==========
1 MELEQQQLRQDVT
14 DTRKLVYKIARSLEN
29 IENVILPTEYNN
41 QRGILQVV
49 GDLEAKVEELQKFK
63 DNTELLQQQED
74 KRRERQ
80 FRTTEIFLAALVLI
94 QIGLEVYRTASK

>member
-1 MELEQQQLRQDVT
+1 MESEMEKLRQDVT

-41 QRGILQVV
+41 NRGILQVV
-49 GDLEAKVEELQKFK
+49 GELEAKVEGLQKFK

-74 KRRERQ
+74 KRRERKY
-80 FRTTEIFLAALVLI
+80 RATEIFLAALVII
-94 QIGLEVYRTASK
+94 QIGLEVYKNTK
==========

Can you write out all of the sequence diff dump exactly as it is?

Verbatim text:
1 MELEQQQLRQDVT
14 DTRKLVYKIARSLEN
29 IENVILPTEYNN
41 QRGILQVV
49 GDLEAKVEELQKFK
63 DNTELLQQQED
74 KRRERQ
80 FRTTEIFLAALVLI
94 QIGLEVYRTASK

>member
-1 MELEQQQLRQDVT
+1 MESEMEKLRQDVT

-41 QRGILQVV
+41 NRGILQVV
-49 GDLEAKVEELQKFK
+49 GELEAKVEGLQKFK

-74 KRRERQ
+74 KRRERKY
-80 FRTTEIFLAALVLI
+80 RATEIFLAALVII
-94 QIGLEVYRTASK
+94 QIGLEVYKNTK